NASHVILLE, Tenn. — The front door of Christ Church Cathedral was propped open despite the rain.
Inside the church, small groups of Muslims, Christians and Jews embraced and chatted like old friends before the start of the latest meeting of the Family of Abraham, an interfaith group based here.
The face of Bernard Werthan, one of the event’s organizers, lighted up as people filed in. By the time things got started, about 170 people had filled the church’s pews.
It was the latest success for the Family of Abraham, created in response to controversy over the construction of the Islamic Center of Murfreesboro, 40 miles to the south.
The original organizers were part of a Jewish-Muslim study group called the Circle of Friends. They wanted to show that Middle Tennessee welcomes people of all faiths.
“Part of the surprise has been that so many places have been open to us,” Werthan said. “No one has turned us down.”
Daniel Tutt, a Washington-based interfaith activist and writer, urged group members to move from tolerating one another to developing authentic friendships.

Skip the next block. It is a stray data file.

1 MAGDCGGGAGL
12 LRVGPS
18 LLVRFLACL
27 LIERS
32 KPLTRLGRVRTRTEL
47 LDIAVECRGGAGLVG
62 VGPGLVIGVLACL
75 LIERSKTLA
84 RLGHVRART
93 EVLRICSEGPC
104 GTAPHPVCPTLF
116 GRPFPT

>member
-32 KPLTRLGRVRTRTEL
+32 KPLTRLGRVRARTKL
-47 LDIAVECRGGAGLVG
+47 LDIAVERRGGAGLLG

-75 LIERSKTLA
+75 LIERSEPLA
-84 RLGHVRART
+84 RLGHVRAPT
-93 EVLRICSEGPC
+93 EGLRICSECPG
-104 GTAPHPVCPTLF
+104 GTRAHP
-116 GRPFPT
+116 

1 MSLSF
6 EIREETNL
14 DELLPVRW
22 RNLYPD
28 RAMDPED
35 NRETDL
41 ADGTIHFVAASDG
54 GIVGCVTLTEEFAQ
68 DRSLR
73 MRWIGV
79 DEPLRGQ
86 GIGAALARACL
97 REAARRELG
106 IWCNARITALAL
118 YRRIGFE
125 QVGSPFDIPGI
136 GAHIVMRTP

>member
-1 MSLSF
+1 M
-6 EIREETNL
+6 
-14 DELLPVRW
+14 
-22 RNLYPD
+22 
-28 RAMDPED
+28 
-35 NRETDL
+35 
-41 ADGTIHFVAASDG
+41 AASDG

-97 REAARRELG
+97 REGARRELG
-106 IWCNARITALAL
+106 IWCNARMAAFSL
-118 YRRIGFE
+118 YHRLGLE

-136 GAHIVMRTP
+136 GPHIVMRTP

Small things, such as having coffee, being friends on Facebook or spending time together can help create real relationships, he said. That way if a crisis comes, like the opposition to the mosque, people already have close ties.
“We have to form relationships so that we can respond effectively to a crisis,” he said.
He also suggested that groups of different faiths work together on social issues such as poverty.
“Diversity is just a starting point to tackling things that are bigger than ourselves,” he said.
The Rev. Timothy Kimbrough, rector of Christ Church, said the program fit with his Episcopal congregation’s ministry.
“Part of the mission of a cathedral is to be at the spiritual crossroads of a community,” he said. “This program certainly fits that mission.”
Imam Yusuf Abdullah of Masjid Al-Islam here was one of the responders to the speech. He said he has appreciated the support that Muslims have received from people of other faiths.
He also said Muslims have to be more proactive in talking about their faith.
“We, as Muslims, have to tell our story,” Abdullah said.
Tutt agreed. He also said that interfaith groups must be able to criticize antisocial actions in the name of religion.
Many Muslims are ashamed of the violence done in the name of Islam, he said, and so interfaith groups have to speak out.
Bob Smietana also writes for The Tennessean in Nashville.
On September 21, about two dozen individuals assembled in the chapel linked to the Episcopal Church Center (ECC) in Ocean Beach. During this gathering, Rachel Ambasing, the Missioner for Multicultural […]
I recently attended a promotion ceremony for a chaplain—a student of mine from my days as Director of the Naval Chaplains School—onboard one of the ships homeported in San Diego. […]
In 1973 St. John’s Episcopal Church in Chula Vista hired a teenager as their organist. This year marks fifty years of faithful service and beautiful music by Cheryl Seppala! She […]